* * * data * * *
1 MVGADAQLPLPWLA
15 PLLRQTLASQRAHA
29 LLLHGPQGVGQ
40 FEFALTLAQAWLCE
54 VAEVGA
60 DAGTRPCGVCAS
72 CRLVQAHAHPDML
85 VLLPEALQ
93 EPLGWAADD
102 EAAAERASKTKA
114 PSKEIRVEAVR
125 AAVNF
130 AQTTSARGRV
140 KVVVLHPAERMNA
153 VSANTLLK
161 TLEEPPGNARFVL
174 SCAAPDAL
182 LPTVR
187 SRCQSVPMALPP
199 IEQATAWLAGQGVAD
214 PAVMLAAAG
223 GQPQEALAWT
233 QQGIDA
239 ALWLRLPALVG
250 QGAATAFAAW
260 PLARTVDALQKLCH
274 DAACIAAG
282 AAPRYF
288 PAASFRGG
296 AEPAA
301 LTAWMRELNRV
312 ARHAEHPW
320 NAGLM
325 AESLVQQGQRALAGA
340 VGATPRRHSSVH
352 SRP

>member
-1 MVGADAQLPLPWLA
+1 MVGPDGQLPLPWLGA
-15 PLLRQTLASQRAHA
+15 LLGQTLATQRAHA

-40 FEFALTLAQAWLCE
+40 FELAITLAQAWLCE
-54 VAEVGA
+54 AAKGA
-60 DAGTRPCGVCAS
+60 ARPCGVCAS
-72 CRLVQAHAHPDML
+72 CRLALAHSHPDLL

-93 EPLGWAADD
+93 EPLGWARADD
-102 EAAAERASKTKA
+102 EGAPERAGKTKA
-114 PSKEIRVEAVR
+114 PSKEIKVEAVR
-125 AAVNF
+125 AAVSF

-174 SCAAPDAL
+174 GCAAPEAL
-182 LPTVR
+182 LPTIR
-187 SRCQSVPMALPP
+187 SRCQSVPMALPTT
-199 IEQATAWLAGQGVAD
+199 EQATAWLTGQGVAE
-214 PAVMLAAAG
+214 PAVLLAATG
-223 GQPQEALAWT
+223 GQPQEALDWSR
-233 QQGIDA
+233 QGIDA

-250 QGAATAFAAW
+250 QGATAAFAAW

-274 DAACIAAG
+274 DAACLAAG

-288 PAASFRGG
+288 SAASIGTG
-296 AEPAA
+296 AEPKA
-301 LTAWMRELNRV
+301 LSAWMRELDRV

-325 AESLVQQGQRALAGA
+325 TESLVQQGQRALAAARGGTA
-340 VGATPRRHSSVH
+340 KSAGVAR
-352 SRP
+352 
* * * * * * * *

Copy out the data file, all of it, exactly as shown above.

1 MVGADAQLPLPWLA
15 PLLRQTLASQRAHA
29 LLLHGPQGVGQ
40 FEFALTLAQAWLCE
54 VAEVGA
60 DAGTRPCGVCAS
72 CRLVQAHAHPDML
85 VLLPEALQ
93 EPLGWAADD
102 EAAAERASKTKA
114 PSKEIRVEAVR
125 AAVNF
130 AQTTSARGRV
140 KVVVLHPAERMNA
153 VSANTLLK
161 TLEEPPGNARFVL
174 SCAAPDAL
182 LPTVR
187 SRCQSVPMALPP
199 IEQATAWLAGQGVAD
214 PAVMLAAAG
223 GQPQEALAWT
233 QQGIDA
239 ALWLRLPALVG
250 QGAATAFAAW
260 PLARTVDALQKLCH
274 DAACIAAG
282 AAPRYF
288 PAASFRGG
296 AEPAA
301 LTAWMRELNRV
312 ARHAEHPW
320 NAGLM
325 AESLVQQGQRALAGA
340 VGATPRRHSSVH
352 SRP

>member
-1 MVGADAQLPLPWLA
+1 MVGPDGQLPLPWLGA
-15 PLLRQTLASQRAHA
+15 LLGQTLATQRAHA

-40 FEFALTLAQAWLCE
+40 FELAITLAQAWLCE
-54 VAEVGA
+54 AAKGA
-60 DAGTRPCGVCAS
+60 ARPCGVCAS
-72 CRLVQAHAHPDML
+72 CRLALAHSHPDLL

-93 EPLGWAADD
+93 EPLGWARADD
-102 EAAAERASKTKA
+102 EGAPERAGKTKA
-114 PSKEIRVEAVR
+114 PSKEIKVEAVR
-125 AAVNF
+125 AAVSF

-174 SCAAPDAL
+174 GCAAPEAL
-182 LPTVR
+182 LPTIR
-187 SRCQSVPMALPP
+187 SRCQSVPMALPTT
-199 IEQATAWLAGQGVAD
+199 EQATAWLTGQGVAE
-214 PAVMLAAAG
+214 PAVLLAATG
-223 GQPQEALAWT
+223 GQPQEALDWSR
-233 QQGIDA
+233 QGIDA

-250 QGAATAFAAW
+250 QGATAAFAAW

-274 DAACIAAG
+274 DAACLAAG

-288 PAASFRGG
+288 SAASIGTG
-296 AEPAA
+296 AEPKA
-301 LTAWMRELNRV
+301 LSAWMRELDRV

-325 AESLVQQGQRALAGA
+325 TESLVQQGQRALAAARGGTA
-340 VGATPRRHSSVH
+340 KSAGVAR
-352 SRP
+352 